A grantor is a person who settles property on an express trust in order to benefit the beneficiaries. In some legal systems, a grantor can also be known as a trustor, settlor, testator, or donor. Whatever name it is known as, the grantor is the person who is passing the property along to the trustees through a trust.
In many legal systems, there are no formalities required to create a grantor trust that affects the transfer of personal property. However, a grantor trust that deals with real property or a testamentary trust will have to adhere to the formalities laid out in the probate law section of the legal code. These formalities do not apply to a resulting, implied, or constructive grantor trust.
In order for a grantor trust to be considered legally valid, the grantor must establish three elements when they are creating the grantor trust. There must be a certainty of intention, of subject, and of objects. Certainty of intention requires the grantor to manifest an intention to create a trust. Certainty of subject matter requires that the property must be identified well enough to be accurately identified. Certainty of objects means that it must be possible to clearly ascertain the beneficiaries within the legally mandated perpetuity period.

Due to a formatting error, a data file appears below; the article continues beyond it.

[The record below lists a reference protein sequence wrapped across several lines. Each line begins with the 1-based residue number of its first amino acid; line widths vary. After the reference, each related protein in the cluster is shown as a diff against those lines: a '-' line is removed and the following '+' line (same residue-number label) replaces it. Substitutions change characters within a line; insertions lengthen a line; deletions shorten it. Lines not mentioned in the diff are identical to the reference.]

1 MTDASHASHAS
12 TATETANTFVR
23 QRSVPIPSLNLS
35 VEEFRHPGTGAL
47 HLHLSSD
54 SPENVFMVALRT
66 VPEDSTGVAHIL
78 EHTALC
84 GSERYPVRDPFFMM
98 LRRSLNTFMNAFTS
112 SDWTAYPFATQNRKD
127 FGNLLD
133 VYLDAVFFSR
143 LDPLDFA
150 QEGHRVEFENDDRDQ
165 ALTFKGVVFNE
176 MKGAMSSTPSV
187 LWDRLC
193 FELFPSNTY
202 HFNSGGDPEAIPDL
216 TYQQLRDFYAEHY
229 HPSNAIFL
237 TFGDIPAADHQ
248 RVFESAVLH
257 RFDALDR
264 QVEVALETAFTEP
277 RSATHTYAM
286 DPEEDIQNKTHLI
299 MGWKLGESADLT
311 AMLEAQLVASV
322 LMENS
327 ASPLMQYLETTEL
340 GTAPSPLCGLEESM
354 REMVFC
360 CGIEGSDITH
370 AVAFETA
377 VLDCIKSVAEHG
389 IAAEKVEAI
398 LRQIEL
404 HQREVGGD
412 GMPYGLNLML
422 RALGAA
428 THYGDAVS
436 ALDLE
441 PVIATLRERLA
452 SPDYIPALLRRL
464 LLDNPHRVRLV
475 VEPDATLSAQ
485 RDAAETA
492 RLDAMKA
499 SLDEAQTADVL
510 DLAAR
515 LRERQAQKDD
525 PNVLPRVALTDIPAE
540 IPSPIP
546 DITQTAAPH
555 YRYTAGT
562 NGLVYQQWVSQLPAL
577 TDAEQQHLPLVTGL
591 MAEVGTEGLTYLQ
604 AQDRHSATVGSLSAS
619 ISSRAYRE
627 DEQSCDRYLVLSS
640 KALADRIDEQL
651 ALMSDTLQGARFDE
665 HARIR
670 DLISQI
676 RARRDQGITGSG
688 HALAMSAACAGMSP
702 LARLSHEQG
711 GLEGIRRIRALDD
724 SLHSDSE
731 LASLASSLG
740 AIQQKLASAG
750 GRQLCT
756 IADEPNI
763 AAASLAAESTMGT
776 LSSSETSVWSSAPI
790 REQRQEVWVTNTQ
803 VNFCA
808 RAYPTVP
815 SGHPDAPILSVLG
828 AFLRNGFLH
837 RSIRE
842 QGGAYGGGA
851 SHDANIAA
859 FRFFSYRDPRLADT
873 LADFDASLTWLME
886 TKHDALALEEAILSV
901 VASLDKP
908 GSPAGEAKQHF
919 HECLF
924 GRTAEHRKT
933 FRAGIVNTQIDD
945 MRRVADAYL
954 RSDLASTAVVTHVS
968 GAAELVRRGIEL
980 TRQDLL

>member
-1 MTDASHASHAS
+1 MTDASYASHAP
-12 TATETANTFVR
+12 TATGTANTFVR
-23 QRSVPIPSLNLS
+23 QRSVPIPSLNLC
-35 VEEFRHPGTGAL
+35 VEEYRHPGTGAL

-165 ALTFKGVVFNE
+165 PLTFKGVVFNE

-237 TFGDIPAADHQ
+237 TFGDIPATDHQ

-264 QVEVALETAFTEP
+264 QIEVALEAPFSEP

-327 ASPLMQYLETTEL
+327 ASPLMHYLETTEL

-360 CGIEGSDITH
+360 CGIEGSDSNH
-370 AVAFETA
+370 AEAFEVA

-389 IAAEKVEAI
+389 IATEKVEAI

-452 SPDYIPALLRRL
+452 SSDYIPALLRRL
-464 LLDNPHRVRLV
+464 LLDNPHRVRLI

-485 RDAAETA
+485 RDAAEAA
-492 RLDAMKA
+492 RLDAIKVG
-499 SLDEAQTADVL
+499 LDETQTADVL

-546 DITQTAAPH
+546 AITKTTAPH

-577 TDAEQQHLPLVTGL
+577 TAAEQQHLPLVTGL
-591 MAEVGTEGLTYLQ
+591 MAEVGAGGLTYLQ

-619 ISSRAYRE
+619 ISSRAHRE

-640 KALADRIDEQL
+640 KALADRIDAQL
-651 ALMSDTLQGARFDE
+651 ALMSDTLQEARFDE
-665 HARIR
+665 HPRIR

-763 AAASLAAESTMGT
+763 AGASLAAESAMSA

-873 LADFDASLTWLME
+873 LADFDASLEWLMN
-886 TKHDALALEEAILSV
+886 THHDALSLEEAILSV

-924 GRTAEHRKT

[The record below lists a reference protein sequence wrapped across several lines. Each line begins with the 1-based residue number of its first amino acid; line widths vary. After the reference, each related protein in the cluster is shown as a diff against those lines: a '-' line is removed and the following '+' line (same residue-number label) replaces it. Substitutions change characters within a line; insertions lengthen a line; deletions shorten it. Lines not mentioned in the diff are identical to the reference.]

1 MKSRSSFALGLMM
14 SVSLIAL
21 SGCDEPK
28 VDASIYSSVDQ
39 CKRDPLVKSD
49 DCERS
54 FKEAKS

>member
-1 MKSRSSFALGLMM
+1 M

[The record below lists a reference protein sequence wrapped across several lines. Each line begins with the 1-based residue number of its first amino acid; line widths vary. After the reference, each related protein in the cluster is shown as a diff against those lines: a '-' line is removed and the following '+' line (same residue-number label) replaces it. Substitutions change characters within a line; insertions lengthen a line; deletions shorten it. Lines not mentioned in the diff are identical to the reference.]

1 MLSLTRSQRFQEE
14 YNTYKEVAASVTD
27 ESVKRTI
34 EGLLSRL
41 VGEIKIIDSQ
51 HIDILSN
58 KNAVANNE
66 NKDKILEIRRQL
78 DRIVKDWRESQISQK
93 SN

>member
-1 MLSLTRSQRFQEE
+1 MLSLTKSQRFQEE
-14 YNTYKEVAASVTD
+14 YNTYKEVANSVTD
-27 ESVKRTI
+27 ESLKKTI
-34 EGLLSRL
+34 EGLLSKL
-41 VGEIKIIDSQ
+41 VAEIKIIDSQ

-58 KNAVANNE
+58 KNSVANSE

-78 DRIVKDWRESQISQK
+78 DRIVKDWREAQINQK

Depending on how a grantor trust is construed, a grantor trust can help to avoid some of the taxes charged on the property, since it may allow the trust to be counted towards income tax assessments or estate/gift tax assessments in whichever way will require lower tax payments.